Another unique aspect of all fantasisti, is that they all enjoyed near-mythic status at some point of their career, usually at one club to which they brought unprecedented glory alongside the rise of their own fame. We witnessed this with Cruyff’s meteoric rise at Ajax, Maradona elevating Napoli to world stage in the 80s or Baggio doing the same for Fiorentina. Journalist love to write about such players, whose very names spark joy in the eyes of fans. While the club managers like to dream of the next Great One to nurture at their club and make the fan’s football fantasies real.
The Brescia Experience
Essentially, Italian managers understood the value of including at least one star player in a completely free playmaker role with a licence to do anything to get the ball into the opposite net. So even if the rest of the team played very conservatively, the designated artist or “fantasista” would inject the tactic with just enough flair and panache to get that one crucial goal and to win the love of the fans. In the end Italian managers understood that the beauty of football is in individual moments of greatness. Nothing exemplifies this better than the story of Carlo Mazzone and Brescia’s surprising 2000 season.
These days Brescia Calcio is languishing in Italian Serie B, having narrowly avoided relegation to 3rd division in 2018. And while currently the fortunes of the club are looking up (they are well on course for promotion back into Serie A), they have never been better than in 2000. In that year, through good luck and the shrewd use of loan market, Brescio manager Carlo Mazzone was able to bring together Roberto Baggio and Andrea Pirlo. Baggio at the time was an aging legend and one of the greatest, beloved attacking playmakers in Italy and in the world. A fantasista in every sense of the word. After lengthy stints with Fiorentina, Juventus and both Milanese clubs and numerous injuries his career needed a booster. At the same time we had Andrea Pirlo, a young playmaking talent who had difficulty asserting himself at the Inter squad, already rich in attacking midfielders. His lack of game time was one of the reasons he was allowed to be loaned back to his former club for the second half of the season. Pirlo cherished the prospect of playing together with his boyhood idol, Baggio.
Mazzone quickly saw the potential of playing the two flashy playmakers together, albeit at two different ends of the field. In the defensive end you had Pirlo as regista. While in the attacking end, Baggio acted as the classic #10 fantasista in attack, often getting on the ends of Pirlo’s wonderful long laser passes like in this late equalizer against Juventus.
The dynamic chemistry between the two, not only helped Brescia avoid relegation in 2001 but led them to their best Serie A finish (7th place and qualifying for the UEFA Intertoto Cup). Mazzone became the first coach to deploy Pirlo in a deeper creative role, as a deeplying playmaker (or regista in Italy), rather than as an offensive midfielder role which Baggio occupied. Baggio’s essentially played as a trequartista. In the game it is the role with most creative freedom and closest to the fantasista ideal. Pirlo excelled in his regista role, mainly due to his technique, vision, long passing ability and having one of the most tactical brains in the history of the sport. He could truly plan his passing moves, 4 or 5 passes in advance. Baggio was also a highly intelligent player but in a different way. He was a genius when it came to spacial awareness, in knowing when to be in the right place and time. He made it look easy whether passing or scoring. The true essence of a fantasista comes out when you pair high intelligence with flair and unrivaled dribbling ability like Baggio’s. While his excellent agility and balance also allowed him to exert high ball control and lose his markers when making regular runs off and on the ball.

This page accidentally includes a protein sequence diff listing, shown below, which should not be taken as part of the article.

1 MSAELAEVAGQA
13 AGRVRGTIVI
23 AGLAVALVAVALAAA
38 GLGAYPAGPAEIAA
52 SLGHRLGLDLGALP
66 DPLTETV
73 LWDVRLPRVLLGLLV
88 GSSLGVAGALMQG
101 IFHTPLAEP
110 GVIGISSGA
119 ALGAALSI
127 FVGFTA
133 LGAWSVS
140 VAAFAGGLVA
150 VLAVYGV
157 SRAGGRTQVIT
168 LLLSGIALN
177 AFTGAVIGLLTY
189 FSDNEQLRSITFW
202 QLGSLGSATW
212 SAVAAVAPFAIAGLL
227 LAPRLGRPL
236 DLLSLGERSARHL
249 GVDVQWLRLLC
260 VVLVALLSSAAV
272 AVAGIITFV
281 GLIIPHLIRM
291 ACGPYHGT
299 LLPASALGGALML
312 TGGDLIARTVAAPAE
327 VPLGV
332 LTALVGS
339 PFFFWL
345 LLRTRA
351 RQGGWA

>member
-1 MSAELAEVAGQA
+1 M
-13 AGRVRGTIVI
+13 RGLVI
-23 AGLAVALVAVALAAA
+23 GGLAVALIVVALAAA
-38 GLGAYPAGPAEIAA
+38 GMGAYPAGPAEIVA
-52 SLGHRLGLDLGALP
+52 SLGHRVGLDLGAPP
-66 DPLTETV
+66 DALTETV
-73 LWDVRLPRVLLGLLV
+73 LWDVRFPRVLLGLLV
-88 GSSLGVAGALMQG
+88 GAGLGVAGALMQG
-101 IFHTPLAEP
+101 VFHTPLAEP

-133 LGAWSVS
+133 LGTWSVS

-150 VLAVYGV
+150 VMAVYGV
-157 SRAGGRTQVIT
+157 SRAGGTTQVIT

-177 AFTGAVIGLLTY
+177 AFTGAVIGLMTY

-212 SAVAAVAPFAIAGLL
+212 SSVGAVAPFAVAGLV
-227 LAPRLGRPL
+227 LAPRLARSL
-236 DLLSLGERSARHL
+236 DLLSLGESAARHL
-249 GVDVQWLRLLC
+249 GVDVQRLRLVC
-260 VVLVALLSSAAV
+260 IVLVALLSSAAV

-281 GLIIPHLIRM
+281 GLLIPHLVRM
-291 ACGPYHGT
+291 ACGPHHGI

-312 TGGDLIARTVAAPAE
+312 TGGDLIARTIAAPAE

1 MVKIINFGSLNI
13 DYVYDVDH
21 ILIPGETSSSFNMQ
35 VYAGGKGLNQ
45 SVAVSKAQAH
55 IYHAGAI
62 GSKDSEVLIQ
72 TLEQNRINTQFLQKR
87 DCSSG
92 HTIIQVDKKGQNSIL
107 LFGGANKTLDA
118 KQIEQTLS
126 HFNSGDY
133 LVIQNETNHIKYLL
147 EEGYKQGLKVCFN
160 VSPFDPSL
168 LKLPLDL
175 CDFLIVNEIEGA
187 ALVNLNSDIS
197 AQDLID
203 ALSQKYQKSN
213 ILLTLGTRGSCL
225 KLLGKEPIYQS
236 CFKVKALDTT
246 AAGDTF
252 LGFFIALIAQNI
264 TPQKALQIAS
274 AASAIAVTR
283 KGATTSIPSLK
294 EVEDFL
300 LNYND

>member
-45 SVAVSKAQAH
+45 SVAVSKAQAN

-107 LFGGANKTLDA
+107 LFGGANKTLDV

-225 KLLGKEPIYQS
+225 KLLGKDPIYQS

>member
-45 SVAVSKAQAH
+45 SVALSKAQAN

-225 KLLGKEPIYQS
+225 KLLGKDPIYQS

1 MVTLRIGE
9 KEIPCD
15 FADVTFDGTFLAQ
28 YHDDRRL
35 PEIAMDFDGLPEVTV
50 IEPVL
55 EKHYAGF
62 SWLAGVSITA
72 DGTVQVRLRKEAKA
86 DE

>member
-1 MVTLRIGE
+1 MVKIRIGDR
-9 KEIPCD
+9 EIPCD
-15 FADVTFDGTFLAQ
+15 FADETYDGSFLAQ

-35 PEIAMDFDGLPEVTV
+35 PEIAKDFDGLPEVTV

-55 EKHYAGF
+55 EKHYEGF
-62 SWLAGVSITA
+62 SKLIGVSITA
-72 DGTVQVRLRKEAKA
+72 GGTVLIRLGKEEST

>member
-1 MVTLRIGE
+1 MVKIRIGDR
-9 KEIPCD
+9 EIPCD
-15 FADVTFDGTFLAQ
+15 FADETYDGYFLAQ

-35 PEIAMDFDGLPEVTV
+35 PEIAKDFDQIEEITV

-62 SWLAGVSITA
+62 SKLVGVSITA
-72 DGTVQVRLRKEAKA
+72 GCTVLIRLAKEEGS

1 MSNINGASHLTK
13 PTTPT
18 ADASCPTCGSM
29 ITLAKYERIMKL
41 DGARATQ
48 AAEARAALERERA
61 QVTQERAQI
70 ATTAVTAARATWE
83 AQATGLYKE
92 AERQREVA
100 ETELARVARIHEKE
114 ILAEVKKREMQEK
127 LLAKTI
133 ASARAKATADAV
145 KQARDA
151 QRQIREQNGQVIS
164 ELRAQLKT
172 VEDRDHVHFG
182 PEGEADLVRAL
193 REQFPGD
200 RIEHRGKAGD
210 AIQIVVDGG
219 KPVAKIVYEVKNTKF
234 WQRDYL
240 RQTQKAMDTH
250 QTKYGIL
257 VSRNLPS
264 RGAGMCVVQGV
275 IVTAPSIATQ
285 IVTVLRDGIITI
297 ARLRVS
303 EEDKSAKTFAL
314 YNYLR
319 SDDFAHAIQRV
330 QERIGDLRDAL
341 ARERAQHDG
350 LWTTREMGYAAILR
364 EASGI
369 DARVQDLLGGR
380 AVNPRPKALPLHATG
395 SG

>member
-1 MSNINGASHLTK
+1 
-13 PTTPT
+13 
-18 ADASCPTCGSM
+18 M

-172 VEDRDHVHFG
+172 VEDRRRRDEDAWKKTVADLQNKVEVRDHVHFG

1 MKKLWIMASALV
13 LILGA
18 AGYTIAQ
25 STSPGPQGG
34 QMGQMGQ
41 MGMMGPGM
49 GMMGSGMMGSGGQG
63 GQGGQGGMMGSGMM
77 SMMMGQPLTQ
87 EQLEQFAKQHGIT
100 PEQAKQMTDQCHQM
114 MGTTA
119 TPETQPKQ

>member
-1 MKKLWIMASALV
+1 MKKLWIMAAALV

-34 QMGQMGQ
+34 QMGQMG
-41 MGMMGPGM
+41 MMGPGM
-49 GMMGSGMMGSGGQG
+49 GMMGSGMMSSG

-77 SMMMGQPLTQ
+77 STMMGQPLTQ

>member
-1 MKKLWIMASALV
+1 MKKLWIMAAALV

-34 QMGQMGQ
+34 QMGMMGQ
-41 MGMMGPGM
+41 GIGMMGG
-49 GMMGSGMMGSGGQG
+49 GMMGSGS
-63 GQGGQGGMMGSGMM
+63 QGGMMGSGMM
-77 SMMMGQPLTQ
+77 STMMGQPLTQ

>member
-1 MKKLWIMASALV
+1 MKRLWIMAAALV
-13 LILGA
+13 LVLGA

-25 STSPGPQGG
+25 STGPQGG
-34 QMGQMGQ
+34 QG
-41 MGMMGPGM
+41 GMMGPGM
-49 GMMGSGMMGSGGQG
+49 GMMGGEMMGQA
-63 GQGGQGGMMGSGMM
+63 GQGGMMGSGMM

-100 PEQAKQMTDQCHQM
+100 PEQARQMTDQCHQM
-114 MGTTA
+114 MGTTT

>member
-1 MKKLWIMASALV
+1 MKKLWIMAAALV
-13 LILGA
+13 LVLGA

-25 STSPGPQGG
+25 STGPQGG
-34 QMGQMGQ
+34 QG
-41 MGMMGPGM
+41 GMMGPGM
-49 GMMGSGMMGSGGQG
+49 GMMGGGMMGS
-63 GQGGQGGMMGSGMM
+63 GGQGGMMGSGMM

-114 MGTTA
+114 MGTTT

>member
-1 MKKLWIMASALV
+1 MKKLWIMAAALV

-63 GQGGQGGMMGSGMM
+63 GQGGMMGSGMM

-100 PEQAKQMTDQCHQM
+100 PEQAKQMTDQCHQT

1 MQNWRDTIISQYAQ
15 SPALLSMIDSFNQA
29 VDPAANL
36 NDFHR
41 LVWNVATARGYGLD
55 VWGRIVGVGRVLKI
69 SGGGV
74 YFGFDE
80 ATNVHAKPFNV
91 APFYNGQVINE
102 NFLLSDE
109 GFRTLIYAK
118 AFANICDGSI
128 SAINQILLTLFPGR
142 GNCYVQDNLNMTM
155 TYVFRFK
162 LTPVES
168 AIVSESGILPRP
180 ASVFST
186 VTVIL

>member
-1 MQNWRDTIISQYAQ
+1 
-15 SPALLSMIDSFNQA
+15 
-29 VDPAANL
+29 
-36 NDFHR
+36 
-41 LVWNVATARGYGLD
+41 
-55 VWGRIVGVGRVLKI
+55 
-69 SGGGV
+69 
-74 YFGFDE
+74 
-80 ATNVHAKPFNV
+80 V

To give you an example, in Football Manager there is one player in Premiership, who manages to tick off all the boxes required by a fantasista.
I’m going to go as far and say that Eden is probably the closest player in Premiership right now who approaches the ideal of the Number 10 Fantasista, like Hoddle and Gascoine before. His creative spark, flair, is backed up by great decision making, passing, vision and technique, meaning that when he does decide to do the seemingly impossible, he actually has the technical and creative intelligence to actually pull it off. Likewise Eden’s top ball control due to high dribbling, first touch, agility and balance will allow him to keep the ball longer and actually get into the dangerous positions to finish the complex play. A truly incredible player.
Shameless Hype Buildup
Thank you for reading up to now. Now that the stage is set for the fantasista, my next post will continue with a denser tactic analysis. There I will show how to get the best out of a very creative player like Eden in an attacking tactic combining both a trequartista and regista as its two creative pivots. The tactic will also act as my attempt to recreate a well-known, successful tactical system from last decade’s Champions’ League winner.
Can you guess which club used it? Leave your guesses in the comments below (or on our Facebook and Twitter). I will leave another little hint/preview below. If someone is able to guess the team then I will have no choice but to upload my final tactic with the next entry in Dynamo Project for all to see:)